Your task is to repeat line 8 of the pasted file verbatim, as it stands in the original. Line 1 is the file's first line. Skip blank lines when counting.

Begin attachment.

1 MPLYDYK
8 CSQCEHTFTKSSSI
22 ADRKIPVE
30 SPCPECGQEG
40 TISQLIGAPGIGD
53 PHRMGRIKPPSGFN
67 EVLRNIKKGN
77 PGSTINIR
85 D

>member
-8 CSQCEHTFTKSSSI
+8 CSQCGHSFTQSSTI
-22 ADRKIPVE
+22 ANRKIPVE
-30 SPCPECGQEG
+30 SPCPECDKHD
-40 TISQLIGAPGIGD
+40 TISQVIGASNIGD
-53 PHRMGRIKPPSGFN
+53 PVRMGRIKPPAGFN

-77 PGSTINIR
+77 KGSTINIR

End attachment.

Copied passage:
77 PGSTINIR